Tuesday, February 6, 2018

The small winter stoneflies are filling our streams

It's the kind of day -- cold and overcast -- when I normally forego taking photos, but I changed my mind when I collected this little nymph.  A fully mature small winter stonefly, Allocapnia pygmaea, female.  The leafpacks are full of these nymphs at the moment.  Not my best photos, but nice enough to share.

Monday, February 5, 2018

Acroneuria colors: I still get surprised.

I came upon this photo the other day when reviewing my files and immediately concluded it was the common stonefly, Acroneuria abnormis.  The reason is simple.  A. abnormis nymphs, in my mind, are always this color of brown.   For example...

True, as with the nymph in this photo, they often have terga that are banded, but still the basic color is brown.  And, you may recall, on some nymphs the terga are totally brown.

Closely related to A. abnormis is A. carolinensis.  Both species have a light "M" pattern on the head, lack a row of setae at the back of the head, and A. carolinensis nymphs also have banded terga.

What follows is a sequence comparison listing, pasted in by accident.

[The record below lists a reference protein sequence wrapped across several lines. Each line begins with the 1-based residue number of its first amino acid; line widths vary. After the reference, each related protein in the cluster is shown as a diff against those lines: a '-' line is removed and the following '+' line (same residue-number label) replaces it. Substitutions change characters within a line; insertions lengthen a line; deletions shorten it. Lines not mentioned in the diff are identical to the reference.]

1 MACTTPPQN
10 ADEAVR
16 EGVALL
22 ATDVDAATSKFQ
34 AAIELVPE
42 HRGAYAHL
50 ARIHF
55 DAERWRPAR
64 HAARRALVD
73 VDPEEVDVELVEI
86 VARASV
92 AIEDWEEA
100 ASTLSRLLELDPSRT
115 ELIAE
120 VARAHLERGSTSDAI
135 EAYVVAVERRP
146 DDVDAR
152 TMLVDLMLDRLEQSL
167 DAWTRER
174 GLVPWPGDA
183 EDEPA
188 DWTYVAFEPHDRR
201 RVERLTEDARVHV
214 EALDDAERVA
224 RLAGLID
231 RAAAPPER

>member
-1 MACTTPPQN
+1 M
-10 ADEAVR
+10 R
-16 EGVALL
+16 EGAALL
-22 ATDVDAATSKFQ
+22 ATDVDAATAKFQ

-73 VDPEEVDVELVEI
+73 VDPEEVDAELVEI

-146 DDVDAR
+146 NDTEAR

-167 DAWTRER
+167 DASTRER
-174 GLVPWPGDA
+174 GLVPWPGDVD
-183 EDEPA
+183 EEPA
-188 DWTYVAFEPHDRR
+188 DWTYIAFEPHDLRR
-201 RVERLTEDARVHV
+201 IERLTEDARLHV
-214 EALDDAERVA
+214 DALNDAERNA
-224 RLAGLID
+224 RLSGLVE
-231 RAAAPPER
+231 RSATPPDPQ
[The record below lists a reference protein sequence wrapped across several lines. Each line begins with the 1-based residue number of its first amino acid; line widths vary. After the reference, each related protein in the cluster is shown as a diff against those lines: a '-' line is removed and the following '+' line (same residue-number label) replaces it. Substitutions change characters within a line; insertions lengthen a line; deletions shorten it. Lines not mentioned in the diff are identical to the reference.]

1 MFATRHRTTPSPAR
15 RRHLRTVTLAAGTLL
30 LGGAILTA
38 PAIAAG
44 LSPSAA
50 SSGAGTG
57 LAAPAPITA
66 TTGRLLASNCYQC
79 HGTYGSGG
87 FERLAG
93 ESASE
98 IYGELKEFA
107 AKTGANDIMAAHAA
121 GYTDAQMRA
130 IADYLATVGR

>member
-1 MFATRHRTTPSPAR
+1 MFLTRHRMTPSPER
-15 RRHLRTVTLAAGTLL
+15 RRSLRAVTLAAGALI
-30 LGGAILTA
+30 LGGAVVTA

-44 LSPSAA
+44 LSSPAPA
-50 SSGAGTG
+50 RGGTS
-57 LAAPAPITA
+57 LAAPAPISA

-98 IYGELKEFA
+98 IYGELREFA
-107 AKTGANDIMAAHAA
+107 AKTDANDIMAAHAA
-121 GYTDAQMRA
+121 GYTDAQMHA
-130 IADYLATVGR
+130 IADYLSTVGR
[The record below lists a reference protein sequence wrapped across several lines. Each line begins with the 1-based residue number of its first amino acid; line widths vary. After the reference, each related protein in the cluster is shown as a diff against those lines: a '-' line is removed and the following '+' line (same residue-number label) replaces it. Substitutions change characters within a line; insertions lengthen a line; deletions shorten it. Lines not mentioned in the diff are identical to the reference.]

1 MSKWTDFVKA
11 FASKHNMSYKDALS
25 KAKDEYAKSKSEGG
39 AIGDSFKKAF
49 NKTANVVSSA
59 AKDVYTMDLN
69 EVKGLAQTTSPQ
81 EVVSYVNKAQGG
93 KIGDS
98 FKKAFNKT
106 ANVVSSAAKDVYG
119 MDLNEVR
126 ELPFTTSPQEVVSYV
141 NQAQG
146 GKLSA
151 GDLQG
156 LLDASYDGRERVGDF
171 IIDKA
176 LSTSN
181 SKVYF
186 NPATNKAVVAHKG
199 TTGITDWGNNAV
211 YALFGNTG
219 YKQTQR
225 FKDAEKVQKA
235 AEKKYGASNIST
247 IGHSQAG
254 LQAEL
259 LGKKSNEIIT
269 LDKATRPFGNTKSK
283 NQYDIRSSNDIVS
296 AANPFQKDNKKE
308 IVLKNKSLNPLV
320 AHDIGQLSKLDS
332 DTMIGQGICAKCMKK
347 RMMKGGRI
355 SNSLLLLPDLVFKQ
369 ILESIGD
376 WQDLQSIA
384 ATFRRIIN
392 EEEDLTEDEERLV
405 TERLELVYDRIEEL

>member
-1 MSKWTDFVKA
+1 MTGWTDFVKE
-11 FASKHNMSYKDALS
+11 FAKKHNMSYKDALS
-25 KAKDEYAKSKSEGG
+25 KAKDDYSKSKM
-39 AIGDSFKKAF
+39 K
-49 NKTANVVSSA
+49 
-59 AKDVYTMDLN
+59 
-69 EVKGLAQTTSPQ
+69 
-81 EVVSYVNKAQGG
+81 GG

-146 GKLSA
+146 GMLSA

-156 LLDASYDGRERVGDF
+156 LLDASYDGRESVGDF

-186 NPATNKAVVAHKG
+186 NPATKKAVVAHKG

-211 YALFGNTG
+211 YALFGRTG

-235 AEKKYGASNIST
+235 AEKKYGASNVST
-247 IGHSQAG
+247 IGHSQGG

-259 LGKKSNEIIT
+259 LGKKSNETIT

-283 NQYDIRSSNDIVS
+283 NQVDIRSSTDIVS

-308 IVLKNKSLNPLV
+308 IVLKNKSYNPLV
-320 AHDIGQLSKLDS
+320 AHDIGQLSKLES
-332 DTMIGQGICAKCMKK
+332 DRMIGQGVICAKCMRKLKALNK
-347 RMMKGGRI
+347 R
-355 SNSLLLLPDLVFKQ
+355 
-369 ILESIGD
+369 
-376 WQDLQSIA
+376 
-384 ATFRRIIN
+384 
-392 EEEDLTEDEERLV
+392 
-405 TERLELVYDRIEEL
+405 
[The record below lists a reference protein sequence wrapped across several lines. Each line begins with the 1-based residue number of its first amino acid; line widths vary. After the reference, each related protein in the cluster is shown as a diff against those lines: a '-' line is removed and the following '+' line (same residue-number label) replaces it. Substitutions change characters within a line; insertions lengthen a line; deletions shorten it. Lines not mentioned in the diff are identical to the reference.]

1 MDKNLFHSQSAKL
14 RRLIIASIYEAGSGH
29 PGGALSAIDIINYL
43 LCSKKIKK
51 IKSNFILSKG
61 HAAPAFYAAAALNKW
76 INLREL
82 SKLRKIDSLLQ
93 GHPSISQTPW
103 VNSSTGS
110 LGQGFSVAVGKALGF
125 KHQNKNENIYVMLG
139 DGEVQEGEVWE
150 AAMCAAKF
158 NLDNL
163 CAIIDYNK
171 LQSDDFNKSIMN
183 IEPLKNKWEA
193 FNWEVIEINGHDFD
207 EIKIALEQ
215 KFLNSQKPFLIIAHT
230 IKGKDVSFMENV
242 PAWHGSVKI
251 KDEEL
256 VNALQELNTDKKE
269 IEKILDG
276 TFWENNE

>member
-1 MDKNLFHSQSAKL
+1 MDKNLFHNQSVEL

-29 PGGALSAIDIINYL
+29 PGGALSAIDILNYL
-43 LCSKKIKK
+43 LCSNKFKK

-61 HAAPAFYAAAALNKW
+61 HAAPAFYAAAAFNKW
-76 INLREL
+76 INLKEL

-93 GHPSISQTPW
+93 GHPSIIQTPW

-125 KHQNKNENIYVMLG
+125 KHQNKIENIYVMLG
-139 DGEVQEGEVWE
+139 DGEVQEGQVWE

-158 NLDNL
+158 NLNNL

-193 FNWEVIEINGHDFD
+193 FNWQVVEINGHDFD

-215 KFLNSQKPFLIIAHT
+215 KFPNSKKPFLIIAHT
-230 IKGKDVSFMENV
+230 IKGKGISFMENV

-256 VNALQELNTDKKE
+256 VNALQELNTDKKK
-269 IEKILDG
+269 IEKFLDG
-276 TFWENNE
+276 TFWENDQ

But A. carolinensis nymphs, as you can see are basically yellow or orange.

So it appears to be easy to tell them apart by seeing the color.   The nymph at the very top of the page is basically brown, so it must be A. abnormis -- right?  Wrong, and I should have known better.  It is morphology that we have to use in determining species; pigment is an unreliable character.  And "morphologically," abnormis and carolinensis nymphs differ in one important respect -- the banding shades are reversed.  On A. abnormis nymphs, the dark band is in front, the light band at the back, on A. carolinensis, it's just the opposite. 

Back to our nymph at the top of the page.

Yes, it's basically brown, but look at the terga.  This nymph is A. carolinesis.  And, we can find the same with A. abnormis.